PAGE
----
Breed wants to provide nonprofit service providers with a 3% cost-of-doing-business increase for next fiscal year, which would be an ongoing cost to the city of approximately $27 million per year. Breed is also proposing an additional 1% investment, an ongoing cost of $5.5 million per year, for contracts that provide services related to health and homelessness due to the high rate of staff vacancies such agencies experience.

While not specific to people living with HIV or AIDS, Breed included $1.1 million ongoing investment for 60 new adult shallow rental assistance subsidies, according to the budget documents. She also proposed an increase to the Department of Homelessness and Supportive Housing's prevention budget by $18.2 million dollars in FY 2023-24 and FY 2024- 25 "through the addition of 825 new prevention and problem-solving slots" so people remain housed.

As for a safe consumption site, the document states it "would be funded by private entities." A word search of the 362-page document found no mention of the Stonewall Project.

But the mayor did propose $18.9 million to open up to three Wellness Hubs over the two budget years "to improve the health and well-being of people who use drugs, including those experiencing homelessness, and reduce public drug use."

"This budget is about change. This budget is about doing things differently," said Breed in announcing her spending plan inside City Hall's North Light Court.

Stone could not be reached for comment about the mayor's budget proposal by the B.A.R.'s press deadline Wednesday. An aide for gay District 8 Supervisor Rafael Mandelman, who is a member of the budget committee, told the B.A.R. it would take some time to review the budget document to determine what was included.

Mandelman told the B.A.R. Tuesday that he plans to make the HIV funding requests a priority during the board's budget negotiations.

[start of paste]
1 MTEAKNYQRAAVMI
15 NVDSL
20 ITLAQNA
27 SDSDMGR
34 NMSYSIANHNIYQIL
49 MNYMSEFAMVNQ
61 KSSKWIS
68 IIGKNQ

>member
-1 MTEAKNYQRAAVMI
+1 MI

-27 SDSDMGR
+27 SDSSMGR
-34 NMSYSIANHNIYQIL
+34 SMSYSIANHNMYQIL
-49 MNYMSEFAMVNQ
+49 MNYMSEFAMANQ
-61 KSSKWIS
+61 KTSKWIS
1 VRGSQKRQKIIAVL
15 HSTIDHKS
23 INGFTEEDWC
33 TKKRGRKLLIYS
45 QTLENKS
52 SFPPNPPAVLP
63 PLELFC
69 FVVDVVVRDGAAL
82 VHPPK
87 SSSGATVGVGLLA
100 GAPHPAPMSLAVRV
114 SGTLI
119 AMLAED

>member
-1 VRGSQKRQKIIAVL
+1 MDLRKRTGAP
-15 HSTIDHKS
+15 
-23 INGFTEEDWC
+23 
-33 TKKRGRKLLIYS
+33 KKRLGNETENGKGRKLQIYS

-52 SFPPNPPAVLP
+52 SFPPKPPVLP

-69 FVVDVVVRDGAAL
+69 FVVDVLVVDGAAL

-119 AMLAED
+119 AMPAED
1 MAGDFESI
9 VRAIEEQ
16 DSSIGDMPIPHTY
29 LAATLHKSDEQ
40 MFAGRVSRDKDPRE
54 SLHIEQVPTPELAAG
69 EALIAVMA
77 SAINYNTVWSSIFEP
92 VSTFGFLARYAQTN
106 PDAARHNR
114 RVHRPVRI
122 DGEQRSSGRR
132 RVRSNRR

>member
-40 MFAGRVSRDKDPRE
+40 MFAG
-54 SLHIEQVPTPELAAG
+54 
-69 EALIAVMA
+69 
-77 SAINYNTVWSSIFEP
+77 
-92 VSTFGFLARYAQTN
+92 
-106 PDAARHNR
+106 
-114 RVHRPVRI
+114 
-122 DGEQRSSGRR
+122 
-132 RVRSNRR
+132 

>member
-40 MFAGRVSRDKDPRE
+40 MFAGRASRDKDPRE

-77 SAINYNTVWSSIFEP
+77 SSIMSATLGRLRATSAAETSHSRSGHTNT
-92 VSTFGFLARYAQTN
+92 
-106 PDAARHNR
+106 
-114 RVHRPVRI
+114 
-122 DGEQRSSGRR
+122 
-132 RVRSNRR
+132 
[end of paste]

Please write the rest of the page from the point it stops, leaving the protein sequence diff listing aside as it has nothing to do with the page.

"I think the main thing we are focused on at this point is no cuts to HIV services," said Mandelman. "I think that a major concern I have had is around funding for substance abuse and prevention efforts through the Stonewall Project. It is an issue I have raised with the mayor's office and DPH, and I am hoping will be addressed."

The supervisors' budget and appropriations committee will now take up the budget and make revisions to it. It is expected to vote on the proposed budget June 29, with the full board scheduled to cast its first vote on it July 11 and expected to finalize the budget July 18 in order to send it to Breed to sign by August 1.

District 1 Supervisor Connie Chan, the board's budget chair this year, was critical of the mayor's proposed budget.

"As your budget chair, my approach will be to comb through the mayor's proposed budget: I will go through every line item, and ask each and every city department how they will spend our public dollars and deliver the results we all deserve. They all will be held accountable, dollar for dollar," stated Chan.

According to Stone, as of May 30 the HIV advocates had confirmed meetings with all of the supervisors except for District 3 Supervisor Aaron Peskin, the board's president, and District 11 Supervisor Ahsha Safaí, who is running to be mayor against Breed in 2024.